Figure 11. Enter password
After the ncompact completes, you should see a window similar to that in figure 12.
Figure 12. ncompact results
Updall is typically used to update or rebuild database views and indexes. Keeping these views and indexes current is important for optimizing text searches and overall performance.
1. Run the procedure the same way you did for compact, but using the nupdall -R -X command and the full path of database, including the file name and extension (see figure 13).
Figure 13. nupdall -R -X command
2. Press the Enter key to run the command; you are prompted for your user ID password. Type the password and then press the Enter Key again; you should see a window like that in figure 14.
Figure 14. Enter password
After the nupdall completes you should see a window similar to that shown in figure 15.
Figure 15. nupdall results
For more detailed information about maintenance, refer to Technote #7006573, “Administrator Guide for Domino Server maintenance
NSD is a program that comes with Notes clients (nsd.exe for Microsoft® Windows® 32 platforms, or nsd.sh for UNIX® platforms). It collects vital information about the computer’s current status when executed, such as the client version, date and time, NSD version, the processes running in the operating system, thread information, and memory allocation, and then generates a report with all this information.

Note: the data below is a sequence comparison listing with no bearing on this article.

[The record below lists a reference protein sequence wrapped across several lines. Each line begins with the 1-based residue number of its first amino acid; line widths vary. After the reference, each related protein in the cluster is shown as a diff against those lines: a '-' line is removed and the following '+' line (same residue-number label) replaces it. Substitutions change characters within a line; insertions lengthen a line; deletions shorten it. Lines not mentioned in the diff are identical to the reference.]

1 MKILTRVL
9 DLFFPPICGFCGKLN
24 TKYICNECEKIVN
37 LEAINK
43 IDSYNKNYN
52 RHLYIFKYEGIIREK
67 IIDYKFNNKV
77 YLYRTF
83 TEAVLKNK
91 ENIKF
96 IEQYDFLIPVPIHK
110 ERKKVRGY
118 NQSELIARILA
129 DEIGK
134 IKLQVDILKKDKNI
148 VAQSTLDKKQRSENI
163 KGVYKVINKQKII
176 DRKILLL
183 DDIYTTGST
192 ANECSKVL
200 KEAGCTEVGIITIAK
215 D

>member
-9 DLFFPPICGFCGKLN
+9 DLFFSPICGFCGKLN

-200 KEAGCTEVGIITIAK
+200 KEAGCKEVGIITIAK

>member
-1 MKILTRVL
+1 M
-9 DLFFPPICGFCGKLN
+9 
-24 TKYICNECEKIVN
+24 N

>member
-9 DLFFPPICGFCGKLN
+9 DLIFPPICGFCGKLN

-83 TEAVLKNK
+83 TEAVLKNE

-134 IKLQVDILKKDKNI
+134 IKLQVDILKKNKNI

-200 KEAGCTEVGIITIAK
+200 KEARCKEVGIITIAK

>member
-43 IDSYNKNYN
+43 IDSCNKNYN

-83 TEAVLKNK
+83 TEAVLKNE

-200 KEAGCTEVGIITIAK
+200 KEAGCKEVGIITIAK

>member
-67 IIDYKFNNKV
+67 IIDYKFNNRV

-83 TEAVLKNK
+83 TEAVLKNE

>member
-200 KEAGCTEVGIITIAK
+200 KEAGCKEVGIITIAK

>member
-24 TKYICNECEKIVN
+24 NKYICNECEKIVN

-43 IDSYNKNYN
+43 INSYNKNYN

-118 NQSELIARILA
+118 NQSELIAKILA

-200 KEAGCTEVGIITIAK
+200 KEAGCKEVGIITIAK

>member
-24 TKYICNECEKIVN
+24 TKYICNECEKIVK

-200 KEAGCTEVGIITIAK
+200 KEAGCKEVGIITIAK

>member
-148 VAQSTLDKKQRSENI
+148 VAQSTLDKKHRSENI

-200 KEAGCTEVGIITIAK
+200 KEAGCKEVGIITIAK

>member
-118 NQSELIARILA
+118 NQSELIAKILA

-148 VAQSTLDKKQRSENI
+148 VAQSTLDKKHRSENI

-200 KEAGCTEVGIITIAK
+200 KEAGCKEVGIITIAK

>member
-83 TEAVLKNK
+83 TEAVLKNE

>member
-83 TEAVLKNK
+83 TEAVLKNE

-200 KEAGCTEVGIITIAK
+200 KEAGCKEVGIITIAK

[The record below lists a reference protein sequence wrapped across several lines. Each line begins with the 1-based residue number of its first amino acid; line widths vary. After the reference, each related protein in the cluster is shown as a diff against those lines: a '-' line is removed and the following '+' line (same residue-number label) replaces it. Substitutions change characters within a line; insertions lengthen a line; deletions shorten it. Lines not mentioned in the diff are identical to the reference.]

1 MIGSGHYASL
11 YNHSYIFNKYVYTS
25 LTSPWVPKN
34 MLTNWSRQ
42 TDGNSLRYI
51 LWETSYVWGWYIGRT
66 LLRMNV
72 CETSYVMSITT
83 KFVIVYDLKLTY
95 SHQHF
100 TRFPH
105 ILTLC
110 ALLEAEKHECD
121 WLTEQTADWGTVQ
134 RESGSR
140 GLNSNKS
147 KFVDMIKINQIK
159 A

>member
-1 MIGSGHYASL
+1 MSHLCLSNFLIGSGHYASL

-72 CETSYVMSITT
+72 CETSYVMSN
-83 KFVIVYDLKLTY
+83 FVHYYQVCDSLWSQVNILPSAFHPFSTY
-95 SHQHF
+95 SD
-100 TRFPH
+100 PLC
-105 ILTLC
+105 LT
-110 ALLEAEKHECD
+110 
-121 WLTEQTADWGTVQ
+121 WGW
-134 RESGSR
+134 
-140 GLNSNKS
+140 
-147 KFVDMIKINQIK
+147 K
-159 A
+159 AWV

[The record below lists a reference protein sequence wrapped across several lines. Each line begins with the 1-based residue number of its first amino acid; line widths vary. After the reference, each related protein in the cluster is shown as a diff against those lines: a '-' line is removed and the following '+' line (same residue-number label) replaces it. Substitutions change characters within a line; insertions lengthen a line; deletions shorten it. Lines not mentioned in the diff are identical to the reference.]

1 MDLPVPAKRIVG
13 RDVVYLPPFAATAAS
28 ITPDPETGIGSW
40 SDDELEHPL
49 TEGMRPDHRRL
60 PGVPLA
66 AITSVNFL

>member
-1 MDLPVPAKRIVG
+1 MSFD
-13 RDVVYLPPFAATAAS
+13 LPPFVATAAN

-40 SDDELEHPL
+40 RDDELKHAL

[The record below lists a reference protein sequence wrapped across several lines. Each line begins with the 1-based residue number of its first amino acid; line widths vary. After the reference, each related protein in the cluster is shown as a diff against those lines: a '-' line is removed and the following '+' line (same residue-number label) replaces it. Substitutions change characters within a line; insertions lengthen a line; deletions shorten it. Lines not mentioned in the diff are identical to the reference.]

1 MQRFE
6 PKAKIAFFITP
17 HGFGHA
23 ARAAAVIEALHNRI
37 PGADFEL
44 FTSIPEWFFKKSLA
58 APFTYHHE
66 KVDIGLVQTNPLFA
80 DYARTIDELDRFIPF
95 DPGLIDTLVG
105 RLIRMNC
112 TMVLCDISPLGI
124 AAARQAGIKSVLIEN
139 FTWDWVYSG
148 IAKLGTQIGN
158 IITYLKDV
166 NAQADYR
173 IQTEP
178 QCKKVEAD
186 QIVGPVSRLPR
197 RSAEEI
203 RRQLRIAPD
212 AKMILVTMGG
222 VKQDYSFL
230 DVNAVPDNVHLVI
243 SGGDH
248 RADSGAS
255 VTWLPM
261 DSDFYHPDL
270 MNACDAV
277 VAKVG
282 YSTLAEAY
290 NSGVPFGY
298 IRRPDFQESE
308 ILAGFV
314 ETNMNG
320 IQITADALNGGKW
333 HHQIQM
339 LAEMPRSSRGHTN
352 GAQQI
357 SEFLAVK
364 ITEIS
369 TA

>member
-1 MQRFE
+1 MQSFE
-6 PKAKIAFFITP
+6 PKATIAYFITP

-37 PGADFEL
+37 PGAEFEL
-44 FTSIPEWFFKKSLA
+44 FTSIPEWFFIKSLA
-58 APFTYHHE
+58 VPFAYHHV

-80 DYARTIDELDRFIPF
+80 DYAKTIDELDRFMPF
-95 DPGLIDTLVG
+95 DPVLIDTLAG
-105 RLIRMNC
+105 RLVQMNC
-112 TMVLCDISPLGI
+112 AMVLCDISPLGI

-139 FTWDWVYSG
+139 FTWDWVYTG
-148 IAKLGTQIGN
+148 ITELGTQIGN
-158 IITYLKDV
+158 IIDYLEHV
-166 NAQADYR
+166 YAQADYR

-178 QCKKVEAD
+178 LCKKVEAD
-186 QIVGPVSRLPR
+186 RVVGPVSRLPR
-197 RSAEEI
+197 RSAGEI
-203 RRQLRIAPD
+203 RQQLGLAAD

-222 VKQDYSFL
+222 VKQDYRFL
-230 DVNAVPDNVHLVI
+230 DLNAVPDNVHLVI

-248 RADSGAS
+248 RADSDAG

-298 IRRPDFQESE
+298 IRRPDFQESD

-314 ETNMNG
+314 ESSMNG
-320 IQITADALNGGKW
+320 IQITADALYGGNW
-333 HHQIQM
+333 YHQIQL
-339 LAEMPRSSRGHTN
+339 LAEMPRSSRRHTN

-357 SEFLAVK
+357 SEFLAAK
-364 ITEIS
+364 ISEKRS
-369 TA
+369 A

In some cases, it may also be necessary to obtain a manual NSD, to diagnose a hang, for example. This information is extremely useful when troubleshooting client crashes or hangs when they occur and is quite often requested by Lotus Technical Support.
Let's look at an example showing how to obtain a manual NSD on a Notes client running on the Win32 platform:
1. Open a Windows Run window (see figure 16).
Figure 16. Run window
2. Navigate to the Notes program directory (where the nsd.exe is located), as shown in figure 17.
Figure 17. Navigation to Notes program directory
3. Now execute the nsd.exe file on the console to collect the information and generate a report. Figure 18 shows the nsd running and gathering system information.